(One of the reasons that I love my work here at the TSL is that it allows me to obsess over minutia like this.)

Anyway, the main difference between Hard To Die and Sorority House Massacre III is that there’s no sorority house in Hard To Die.  Instead, Hard To Die takes place in a lingerie shop that just happens to be located on the 7th floor of a skyscraper.  The hard-working employees are spending the weekend doing inventory but it’s not going to well.  For one thing, the sprinklers accidentally go off so everyone decides to take off their wet clothes, put on skimpy lingerie, and order pizza.  Personally, I probably would have waited for the pizza to arrive before getting naked but then again, I’ve never worked retail or dated a pizza deliveryman.

The pizza does eventually arrive but no one gets to eat it because the deliveryperson gets set on fire and ends up falling several floors to her death.  That’s a waste of good pizza, which is kind of depressing.  Meanwhile, Orville keeps trying to warn everyone about Hockstadder but, instead, he keeps getting beaten up.  The end credits of Hard To Die promised that the next film would be called Orville In Orbit.  Apparently, it was never made but I do hope that Orville got a vacation after all of this.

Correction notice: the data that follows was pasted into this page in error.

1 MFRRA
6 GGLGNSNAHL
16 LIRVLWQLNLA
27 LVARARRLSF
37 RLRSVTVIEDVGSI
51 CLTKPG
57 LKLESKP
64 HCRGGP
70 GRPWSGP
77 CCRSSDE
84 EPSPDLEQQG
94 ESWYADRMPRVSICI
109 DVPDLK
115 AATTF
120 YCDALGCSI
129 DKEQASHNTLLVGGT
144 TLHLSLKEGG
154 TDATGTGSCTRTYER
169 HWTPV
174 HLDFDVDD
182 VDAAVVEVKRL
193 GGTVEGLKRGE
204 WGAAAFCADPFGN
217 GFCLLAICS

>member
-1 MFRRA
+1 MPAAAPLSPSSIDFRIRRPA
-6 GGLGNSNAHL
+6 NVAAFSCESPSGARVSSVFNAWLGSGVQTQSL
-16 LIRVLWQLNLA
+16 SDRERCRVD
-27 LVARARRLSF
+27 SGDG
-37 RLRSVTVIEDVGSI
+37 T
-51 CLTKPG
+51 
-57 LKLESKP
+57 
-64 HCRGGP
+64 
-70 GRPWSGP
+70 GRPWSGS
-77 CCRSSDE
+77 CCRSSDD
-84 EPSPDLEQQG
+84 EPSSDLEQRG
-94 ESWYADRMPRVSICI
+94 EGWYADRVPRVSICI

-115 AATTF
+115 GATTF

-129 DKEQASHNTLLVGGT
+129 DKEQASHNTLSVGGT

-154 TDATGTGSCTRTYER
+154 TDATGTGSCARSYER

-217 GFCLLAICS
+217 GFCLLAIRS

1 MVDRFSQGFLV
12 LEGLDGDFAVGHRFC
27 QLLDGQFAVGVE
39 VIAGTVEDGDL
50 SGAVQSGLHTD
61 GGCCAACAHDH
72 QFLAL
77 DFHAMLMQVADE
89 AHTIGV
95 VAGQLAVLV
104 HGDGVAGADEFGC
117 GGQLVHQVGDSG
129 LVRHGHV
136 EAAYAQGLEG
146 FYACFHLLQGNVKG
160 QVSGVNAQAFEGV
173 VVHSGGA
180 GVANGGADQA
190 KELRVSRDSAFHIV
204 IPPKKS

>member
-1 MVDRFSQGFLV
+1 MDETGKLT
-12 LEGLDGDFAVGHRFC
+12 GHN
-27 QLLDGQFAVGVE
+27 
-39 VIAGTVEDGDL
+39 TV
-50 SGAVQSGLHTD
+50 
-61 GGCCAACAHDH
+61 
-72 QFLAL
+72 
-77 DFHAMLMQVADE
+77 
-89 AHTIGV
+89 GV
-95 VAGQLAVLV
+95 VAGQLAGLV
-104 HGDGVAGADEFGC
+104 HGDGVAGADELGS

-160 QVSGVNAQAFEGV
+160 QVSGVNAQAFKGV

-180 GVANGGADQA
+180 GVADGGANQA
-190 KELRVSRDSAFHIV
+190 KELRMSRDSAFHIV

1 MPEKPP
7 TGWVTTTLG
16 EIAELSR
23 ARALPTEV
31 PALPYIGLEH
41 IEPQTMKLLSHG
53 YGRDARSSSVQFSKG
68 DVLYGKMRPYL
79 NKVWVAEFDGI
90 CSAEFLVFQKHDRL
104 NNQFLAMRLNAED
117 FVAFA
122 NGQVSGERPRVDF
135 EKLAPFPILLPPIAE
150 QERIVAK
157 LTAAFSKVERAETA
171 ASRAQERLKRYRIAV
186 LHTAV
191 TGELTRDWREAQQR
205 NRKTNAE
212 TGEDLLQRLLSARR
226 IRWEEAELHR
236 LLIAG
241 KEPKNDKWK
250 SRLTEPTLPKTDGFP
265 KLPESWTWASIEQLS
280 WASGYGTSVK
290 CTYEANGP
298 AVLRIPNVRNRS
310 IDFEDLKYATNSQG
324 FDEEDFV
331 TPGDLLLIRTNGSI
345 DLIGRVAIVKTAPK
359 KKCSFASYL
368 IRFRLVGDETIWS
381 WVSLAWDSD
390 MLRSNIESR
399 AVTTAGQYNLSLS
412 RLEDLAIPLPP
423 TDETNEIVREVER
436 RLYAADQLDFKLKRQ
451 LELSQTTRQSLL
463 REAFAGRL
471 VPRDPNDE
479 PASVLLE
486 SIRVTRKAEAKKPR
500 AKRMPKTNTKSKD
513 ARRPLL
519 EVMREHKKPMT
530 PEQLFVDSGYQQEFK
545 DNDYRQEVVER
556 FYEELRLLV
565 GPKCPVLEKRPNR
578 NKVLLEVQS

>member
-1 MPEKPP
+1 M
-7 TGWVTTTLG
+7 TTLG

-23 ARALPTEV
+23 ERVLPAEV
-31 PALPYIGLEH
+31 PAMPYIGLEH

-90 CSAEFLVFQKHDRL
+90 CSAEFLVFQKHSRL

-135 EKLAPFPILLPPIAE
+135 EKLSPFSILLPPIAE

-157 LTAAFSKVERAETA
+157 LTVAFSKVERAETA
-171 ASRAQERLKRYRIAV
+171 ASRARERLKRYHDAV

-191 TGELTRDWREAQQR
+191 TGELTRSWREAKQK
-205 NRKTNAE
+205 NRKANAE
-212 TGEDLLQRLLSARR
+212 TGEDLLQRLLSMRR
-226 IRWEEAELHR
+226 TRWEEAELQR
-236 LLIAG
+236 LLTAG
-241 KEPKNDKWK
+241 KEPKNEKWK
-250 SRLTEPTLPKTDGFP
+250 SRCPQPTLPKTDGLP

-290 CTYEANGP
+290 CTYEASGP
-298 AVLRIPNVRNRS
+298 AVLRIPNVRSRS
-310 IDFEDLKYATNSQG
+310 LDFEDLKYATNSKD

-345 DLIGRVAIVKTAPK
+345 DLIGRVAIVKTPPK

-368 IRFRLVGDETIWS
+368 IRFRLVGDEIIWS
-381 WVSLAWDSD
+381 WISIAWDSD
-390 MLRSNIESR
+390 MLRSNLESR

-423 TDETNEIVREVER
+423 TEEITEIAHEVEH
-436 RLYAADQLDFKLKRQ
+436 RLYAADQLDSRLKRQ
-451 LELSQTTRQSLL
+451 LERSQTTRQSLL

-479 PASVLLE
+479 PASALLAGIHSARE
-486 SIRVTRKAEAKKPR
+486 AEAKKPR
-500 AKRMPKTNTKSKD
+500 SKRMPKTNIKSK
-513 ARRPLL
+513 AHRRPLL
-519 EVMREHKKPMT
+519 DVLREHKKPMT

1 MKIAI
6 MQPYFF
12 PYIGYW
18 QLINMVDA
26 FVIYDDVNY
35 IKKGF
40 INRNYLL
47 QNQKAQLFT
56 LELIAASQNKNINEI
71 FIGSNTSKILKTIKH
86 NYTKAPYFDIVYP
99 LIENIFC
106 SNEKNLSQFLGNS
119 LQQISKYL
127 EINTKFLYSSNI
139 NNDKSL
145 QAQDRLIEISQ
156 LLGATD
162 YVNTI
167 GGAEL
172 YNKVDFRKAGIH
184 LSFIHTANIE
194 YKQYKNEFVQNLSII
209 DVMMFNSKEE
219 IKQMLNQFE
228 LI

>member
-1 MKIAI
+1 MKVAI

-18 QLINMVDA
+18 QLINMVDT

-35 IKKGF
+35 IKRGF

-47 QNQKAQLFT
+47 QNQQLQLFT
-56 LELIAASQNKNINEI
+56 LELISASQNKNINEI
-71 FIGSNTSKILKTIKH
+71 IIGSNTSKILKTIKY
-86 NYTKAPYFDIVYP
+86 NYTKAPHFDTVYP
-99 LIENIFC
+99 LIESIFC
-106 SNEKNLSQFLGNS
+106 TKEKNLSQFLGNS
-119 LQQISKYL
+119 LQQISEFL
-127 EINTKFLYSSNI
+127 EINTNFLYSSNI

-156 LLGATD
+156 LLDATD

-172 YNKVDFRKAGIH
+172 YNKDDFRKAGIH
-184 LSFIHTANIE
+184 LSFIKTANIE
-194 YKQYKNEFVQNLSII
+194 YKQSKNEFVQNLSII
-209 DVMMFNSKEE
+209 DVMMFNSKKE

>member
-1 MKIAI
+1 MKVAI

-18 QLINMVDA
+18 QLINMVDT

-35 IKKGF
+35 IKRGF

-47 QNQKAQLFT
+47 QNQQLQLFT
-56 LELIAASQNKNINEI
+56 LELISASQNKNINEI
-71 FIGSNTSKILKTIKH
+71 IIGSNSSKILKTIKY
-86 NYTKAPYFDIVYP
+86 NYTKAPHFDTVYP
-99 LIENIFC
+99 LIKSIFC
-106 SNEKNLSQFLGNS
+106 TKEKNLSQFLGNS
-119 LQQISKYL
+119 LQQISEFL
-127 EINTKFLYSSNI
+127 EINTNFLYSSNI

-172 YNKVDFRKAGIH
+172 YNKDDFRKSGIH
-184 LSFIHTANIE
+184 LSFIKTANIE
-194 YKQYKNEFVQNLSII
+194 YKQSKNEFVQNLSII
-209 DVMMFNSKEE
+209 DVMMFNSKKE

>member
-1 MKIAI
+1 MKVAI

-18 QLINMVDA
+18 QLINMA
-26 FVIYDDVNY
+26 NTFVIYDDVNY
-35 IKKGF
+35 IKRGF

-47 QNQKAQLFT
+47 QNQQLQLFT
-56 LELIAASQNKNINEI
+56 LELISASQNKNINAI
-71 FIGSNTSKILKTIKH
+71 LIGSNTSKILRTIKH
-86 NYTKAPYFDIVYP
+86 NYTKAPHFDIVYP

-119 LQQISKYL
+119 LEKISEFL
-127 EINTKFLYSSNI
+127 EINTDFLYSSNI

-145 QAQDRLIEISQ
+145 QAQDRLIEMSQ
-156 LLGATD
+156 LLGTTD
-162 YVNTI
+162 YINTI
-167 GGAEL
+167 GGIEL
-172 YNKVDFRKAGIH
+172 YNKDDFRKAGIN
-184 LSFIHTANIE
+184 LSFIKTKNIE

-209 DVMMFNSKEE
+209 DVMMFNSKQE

Anyway, Hard To Die is an extremely silly movie but it’s just so sincere in its silliness that it feels somewhat churlish to be too critical of it.  If I had to choose whether to be in Sorority House Massacre II or Hard To Die, I would probably pick Hard To Die because, at least in that movie, I’d get to shoot a machine gun.  Hard To Die is so blatantly and unapologetically over the top that you can’t help but be amused by it all.

6 Trailers For Halloween

Welcome the final October edition of Lisa Marie’s Grindhouse and Exploitation Film Trailers!

I’ve enjoyed reviving this feature for October.  I’m not totally sure if I’ll continue it because, as I said way back at the start of the month, there are only so many trailers on YouTube and I don’t want to spend too much time repeating myself.  We’ll see!

These are trailers for 6 of my favorite horror films:

  1. Lisa and the Devil (1973)

From the great director, Mario Bava.  This film is like a cinematic dream.  Plus, the main character is named Lisa!

2. Suspiria (1977)

This trailer is creepy, though it really doesn’t do the film justice.  Check out my review here!

3. The Shining (1980)

This is one of the few films that scares me no matter how many times I watch it.

4. Near Dark (1987)

Vampires in Texas!  Hell yeah!

5. Two Orphan Vampires (1997)